The Randolph police chief is facing charges of domestic assault alleging he pushed a female relative to the ground and into a refrigerator.
Chief Daniel Brunelle was arrested in Berlin on Tuesday evening, according to Washington County State’s Attorney Scott Williams.
The chief is accused of pushing the woman to the ground during a confrontation in Berlin earlier in the evening.
The second charge came after the woman told police that days earlier Brunelle had shoved her into a refrigerator, causing her some pain, according to Williams.
At an arraignment Wednesday in criminal court in Barre, Brunelle was charged with two misdemeanor counts of domestic assault. He pleaded not guilty, according to Williams, and was released on conditions.
On Wednesday afternoon, Brunelle was placed on paid administrative leave after meeting with Town Manager Melvyn Adams, according to Selectboard Chair Trini Brassard, who said Brunelle turned in his gun and badge.
Williams said he requested that the judge impose a condition of release preventing Brunelle from possessing a firearm, which the judge declined to do.
Brunelle, 49, started as chief in Randolph in June after serving 19 years on the force in South Burlington, where he won an award for helping domestic violence victims.
The Vermont Center for Crime Victim Services gave Brunelle Ally Award for dedication and long-term commitment to preventing domestic violence and making a difference for victims of crime. Brunelle also has served as a member of the Chittenden County Domestic and Sexual Violence Task Force.
The Ally Award is given to a volunteer, professional or program that, outside of the course of regular duties, has advocated for victims and policies to help them.
Adams was “out of cellphone range” on Wednesday afternoon, according to his assistant.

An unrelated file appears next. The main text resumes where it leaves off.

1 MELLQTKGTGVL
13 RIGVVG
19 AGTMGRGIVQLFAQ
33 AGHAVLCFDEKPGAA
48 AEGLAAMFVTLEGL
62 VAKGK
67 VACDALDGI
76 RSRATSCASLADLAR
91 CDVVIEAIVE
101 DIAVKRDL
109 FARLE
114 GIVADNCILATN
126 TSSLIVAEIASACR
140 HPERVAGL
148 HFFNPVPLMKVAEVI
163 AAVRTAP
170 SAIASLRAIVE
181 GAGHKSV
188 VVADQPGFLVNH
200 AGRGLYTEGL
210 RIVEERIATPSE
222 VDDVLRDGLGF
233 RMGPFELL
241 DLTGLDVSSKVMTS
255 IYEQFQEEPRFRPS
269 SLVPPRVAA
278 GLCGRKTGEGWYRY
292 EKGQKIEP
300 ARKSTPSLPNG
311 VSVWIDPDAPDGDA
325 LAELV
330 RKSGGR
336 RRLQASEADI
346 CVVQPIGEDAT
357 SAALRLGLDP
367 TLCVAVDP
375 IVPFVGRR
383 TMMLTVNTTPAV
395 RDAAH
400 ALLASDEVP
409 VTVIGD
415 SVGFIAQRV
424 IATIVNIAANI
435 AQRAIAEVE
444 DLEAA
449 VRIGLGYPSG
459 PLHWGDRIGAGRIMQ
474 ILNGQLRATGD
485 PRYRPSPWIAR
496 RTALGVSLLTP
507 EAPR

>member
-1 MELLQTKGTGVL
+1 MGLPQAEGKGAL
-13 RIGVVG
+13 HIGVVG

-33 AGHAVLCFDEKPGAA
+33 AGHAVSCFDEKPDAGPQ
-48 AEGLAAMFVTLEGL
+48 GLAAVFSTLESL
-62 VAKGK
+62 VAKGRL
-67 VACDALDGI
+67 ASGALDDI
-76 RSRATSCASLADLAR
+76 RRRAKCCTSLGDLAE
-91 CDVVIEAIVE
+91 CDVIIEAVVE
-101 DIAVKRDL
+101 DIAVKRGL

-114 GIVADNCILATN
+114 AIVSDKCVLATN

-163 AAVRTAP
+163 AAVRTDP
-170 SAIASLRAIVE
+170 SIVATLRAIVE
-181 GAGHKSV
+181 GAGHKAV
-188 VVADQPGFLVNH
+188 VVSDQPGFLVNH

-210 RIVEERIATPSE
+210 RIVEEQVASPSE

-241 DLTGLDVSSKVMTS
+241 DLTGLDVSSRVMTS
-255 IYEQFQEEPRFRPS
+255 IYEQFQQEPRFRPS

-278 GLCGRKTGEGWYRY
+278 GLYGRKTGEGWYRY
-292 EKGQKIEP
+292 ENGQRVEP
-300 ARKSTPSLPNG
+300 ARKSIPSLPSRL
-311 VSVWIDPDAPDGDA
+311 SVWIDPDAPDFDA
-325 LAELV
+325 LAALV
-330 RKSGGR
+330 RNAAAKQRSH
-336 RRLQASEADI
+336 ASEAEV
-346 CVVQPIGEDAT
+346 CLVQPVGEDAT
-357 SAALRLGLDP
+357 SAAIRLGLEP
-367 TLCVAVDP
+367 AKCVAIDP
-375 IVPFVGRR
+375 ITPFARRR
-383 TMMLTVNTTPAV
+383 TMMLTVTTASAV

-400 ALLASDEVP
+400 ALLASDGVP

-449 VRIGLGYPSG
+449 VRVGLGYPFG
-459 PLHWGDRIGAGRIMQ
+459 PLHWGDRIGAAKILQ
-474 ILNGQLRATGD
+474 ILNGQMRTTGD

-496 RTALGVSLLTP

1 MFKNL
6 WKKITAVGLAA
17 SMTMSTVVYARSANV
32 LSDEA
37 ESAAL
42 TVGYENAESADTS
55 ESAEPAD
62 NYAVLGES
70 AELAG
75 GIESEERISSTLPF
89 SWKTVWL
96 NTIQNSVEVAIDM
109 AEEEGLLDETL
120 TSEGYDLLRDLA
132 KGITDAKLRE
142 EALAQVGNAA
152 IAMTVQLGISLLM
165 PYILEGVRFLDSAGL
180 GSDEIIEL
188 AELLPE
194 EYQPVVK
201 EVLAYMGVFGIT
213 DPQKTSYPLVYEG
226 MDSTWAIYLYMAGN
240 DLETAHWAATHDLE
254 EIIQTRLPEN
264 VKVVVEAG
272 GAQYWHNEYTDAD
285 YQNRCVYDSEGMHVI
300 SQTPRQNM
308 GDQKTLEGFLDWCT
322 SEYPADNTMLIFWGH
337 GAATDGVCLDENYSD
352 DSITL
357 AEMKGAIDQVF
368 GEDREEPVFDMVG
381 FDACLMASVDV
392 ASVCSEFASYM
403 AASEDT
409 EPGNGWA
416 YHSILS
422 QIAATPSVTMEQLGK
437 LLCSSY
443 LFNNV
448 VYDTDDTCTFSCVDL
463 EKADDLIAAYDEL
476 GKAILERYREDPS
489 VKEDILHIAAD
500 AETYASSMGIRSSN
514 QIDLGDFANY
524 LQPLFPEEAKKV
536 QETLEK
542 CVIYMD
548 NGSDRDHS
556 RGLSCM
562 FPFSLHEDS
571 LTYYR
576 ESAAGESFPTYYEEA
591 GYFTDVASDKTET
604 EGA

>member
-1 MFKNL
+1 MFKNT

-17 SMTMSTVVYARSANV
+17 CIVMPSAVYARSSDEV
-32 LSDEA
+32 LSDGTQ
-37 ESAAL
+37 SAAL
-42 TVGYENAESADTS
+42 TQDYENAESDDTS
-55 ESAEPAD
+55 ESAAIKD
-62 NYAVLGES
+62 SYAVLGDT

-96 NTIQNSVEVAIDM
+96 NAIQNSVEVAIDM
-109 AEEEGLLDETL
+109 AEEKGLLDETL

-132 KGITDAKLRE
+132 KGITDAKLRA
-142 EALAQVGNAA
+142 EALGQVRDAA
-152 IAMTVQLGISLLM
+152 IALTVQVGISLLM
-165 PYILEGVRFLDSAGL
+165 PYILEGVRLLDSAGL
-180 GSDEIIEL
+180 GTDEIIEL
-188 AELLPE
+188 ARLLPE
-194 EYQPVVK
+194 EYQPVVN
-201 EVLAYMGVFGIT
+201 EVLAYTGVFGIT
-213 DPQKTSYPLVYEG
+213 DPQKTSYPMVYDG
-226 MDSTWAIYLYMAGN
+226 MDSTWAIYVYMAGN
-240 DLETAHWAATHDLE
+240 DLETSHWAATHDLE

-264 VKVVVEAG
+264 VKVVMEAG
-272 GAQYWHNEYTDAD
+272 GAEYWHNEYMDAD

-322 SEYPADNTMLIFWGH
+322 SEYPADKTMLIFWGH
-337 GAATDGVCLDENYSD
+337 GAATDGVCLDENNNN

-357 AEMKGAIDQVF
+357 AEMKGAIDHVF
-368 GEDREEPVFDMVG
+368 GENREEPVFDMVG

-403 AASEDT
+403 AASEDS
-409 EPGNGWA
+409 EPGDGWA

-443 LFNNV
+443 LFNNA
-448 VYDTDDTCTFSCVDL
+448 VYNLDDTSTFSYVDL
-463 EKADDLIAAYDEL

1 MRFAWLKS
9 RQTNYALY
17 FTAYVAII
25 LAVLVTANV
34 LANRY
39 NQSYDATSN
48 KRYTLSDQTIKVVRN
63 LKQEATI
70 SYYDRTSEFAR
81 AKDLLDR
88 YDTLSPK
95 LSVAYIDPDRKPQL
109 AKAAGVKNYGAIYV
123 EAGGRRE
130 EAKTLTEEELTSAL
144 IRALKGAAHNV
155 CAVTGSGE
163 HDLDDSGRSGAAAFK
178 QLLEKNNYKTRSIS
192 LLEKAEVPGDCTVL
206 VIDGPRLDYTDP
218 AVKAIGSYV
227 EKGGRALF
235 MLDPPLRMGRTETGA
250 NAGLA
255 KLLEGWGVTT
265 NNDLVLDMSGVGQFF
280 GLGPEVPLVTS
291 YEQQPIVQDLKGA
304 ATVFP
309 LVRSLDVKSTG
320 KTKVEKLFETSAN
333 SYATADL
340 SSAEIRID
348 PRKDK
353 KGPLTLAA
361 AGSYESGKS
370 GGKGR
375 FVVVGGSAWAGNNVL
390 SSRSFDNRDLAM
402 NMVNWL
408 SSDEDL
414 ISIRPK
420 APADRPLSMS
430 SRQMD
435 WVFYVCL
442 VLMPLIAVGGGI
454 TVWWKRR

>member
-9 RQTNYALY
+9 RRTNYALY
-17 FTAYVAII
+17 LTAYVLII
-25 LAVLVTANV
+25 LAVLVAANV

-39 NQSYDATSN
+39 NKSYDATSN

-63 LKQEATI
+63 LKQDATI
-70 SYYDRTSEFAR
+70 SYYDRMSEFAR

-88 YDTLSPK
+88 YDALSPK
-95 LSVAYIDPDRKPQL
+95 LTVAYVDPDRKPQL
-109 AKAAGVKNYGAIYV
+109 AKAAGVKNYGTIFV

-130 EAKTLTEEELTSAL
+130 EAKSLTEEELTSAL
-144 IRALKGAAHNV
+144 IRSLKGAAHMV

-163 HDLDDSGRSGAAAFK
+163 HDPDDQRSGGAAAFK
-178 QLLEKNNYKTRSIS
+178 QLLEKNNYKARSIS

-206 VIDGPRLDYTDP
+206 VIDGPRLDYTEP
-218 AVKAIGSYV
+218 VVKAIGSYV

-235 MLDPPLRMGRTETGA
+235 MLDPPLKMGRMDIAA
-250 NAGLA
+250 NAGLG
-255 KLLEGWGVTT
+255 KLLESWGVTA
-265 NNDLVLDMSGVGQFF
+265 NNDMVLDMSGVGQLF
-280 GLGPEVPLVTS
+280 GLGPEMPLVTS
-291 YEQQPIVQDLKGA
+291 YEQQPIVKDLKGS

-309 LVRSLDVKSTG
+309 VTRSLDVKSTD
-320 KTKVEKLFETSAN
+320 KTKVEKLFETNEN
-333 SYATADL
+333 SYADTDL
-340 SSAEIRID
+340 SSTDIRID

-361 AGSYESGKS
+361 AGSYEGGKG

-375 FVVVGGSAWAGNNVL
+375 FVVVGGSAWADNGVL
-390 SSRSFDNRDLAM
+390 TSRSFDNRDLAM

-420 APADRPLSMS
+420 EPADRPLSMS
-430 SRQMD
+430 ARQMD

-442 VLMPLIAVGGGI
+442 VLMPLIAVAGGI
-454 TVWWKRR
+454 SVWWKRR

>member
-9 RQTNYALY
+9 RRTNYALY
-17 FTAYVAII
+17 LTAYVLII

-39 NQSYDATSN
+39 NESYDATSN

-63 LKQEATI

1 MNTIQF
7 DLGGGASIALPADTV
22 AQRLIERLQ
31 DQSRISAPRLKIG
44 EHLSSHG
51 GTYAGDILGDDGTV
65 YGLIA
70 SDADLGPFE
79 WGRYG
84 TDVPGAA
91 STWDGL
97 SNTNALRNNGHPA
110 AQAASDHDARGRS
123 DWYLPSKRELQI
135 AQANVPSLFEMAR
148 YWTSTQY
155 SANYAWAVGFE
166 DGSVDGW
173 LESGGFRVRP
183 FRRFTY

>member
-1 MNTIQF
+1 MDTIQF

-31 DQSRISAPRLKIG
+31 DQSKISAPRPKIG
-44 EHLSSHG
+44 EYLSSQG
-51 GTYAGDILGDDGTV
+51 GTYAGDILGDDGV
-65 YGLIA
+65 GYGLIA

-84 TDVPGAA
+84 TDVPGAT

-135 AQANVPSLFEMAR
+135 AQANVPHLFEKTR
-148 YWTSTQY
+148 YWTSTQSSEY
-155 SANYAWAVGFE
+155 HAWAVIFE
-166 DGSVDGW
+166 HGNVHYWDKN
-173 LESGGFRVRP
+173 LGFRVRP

Brassard said she found out about the charges Wednesday and that “this caught us totally by surprise.”
She said the board would evaluate what steps to take after the next court hearing on Aug. 18.
“I still stand by our decision to hire him as chief, and I hope that when this plays out and the court makes their decision that if it’s not a valid charge that the press will report that,” Brassard said. “These charges if false can be damaging to someone’s career.”
“I don’t know him personally, but I haven’t seen anything in the interactions I’ve had with him, or in the background checks or from fellow officers he worked with for years, we didn’t turn up anything in the hiring process, so this caught us totally by surprise,” Brassard said.
Brassard said the chief gave up his position until the case is settled “because he didn’t want to be a distraction for the rest of the force.”
She added: “We just have to wait and see what happens at this point.”
Attempts to reach Brunelle by email and phone were unsuccessful. His last address appears to be in central Vermont. On the town’s website, Brunelle said the Randolph force would “nurture public trust by holding ourselves to the highest standard of performance and ethics.”
Brunelle is a 1989 graduate of the University of Vermont.